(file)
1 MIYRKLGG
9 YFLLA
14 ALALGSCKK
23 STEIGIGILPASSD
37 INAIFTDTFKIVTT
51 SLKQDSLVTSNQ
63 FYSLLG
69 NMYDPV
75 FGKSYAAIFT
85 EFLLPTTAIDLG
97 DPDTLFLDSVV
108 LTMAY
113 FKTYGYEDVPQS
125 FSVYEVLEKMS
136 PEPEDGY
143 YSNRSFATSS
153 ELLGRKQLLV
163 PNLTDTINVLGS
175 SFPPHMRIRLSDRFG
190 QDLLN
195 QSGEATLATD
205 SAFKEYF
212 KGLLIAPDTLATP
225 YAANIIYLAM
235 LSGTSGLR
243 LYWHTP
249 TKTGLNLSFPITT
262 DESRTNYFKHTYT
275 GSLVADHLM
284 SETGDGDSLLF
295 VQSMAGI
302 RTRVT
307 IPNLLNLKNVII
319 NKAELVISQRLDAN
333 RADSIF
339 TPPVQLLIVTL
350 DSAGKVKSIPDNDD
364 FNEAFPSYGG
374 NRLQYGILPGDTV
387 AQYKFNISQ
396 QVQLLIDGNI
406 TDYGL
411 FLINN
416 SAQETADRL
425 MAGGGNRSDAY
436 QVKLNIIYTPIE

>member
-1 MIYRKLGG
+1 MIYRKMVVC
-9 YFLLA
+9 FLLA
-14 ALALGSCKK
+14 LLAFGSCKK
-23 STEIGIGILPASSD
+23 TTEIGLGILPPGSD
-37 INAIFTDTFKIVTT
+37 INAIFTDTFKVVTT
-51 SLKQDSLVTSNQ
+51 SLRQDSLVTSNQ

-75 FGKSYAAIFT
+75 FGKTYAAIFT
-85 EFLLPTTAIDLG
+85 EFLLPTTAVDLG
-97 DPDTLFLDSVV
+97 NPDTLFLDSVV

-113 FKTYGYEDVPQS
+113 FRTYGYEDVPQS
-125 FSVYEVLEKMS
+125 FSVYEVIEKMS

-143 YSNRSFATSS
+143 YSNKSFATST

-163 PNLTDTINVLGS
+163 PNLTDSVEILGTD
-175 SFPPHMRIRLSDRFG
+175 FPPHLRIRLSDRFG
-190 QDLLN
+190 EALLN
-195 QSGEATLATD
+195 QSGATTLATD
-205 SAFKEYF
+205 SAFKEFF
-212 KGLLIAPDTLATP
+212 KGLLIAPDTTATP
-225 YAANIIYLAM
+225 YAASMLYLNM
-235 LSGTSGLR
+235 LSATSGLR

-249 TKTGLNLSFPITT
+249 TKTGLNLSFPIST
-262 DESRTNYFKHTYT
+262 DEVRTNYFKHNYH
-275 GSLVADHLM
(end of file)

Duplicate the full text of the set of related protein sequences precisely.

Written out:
1 MIYRKLGG
9 YFLLA
14 ALALGSCKK
23 STEIGIGILPASSD
37 INAIFTDTFKIVTT
51 SLKQDSLVTSNQ
63 FYSLLG
69 NMYDPV
75 FGKSYAAIFT
85 EFLLPTTAIDLG
97 DPDTLFLDSVV
108 LTMAY
113 FKTYGYEDVPQS
125 FSVYEVLEKMS
136 PEPEDGY
143 YSNRSFATSS
153 ELLGRKQLLV
163 PNLTDTINVLGS
175 SFPPHMRIRLSDRFG
190 QDLLN
195 QSGEATLATD
205 SAFKEYF
212 KGLLIAPDTLATP
225 YAANIIYLAM
235 LSGTSGLR
243 LYWHTP
249 TKTGLNLSFPITT
262 DESRTNYFKHTYT
275 GSLVADHLM
284 SETGDGDSLLF
295 VQSMAGI
302 RTRVT
307 IPNLLNLKNVII
319 NKAELVISQRLDAN
333 RADSIF
339 TPPVQLLIVTL
350 DSAGKVKSIPDNDD
364 FNEAFPSYGG
374 NRLQYGILPGDTV
387 AQYKFNISQ
396 QVQLLIDGNI
406 TDYGL
411 FLINN
416 SAQETADRL
425 MAGGGNRSDAY
436 QVKLNIIYTPIE

>member
-1 MIYRKLGG
+1 MIYRKMVVC
-9 YFLLA
+9 FLLA
-14 ALALGSCKK
+14 LLAFGSCKK
-23 STEIGIGILPASSD
+23 TTEIGLGILPPGSD
-37 INAIFTDTFKIVTT
+37 INAIFTDTFKVVTT
-51 SLKQDSLVTSNQ
+51 SLRQDSLVTSNQ

-75 FGKSYAAIFT
+75 FGKTYAAIFT
-85 EFLLPTTAIDLG
+85 EFLLPTTAVDLG
-97 DPDTLFLDSVV
+97 NPDTLFLDSVV

-113 FKTYGYEDVPQS
+113 FRTYGYEDVPQS
-125 FSVYEVLEKMS
+125 FSVYEVIEKMS

-143 YSNRSFATSS
+143 YSNKSFATST

-163 PNLTDTINVLGS
+163 PNLTDSVEILGTD
-175 SFPPHMRIRLSDRFG
+175 FPPHLRIRLSDRFG
-190 QDLLN
+190 EALLN
-195 QSGEATLATD
+195 QSGATTLATD
-205 SAFKEYF
+205 SAFKEFF
-212 KGLLIAPDTLATP
+212 KGLLIAPDTTATP
-225 YAANIIYLAM
+225 YAASMLYLNM
-235 LSGTSGLR
+235 LSATSGLR

-249 TKTGLNLSFPITT
+249 TKTGLNLSFPIST
-262 DESRTNYFKHTYT
+262 DEVRTNYFKHNYH
-275 GSLVADHLM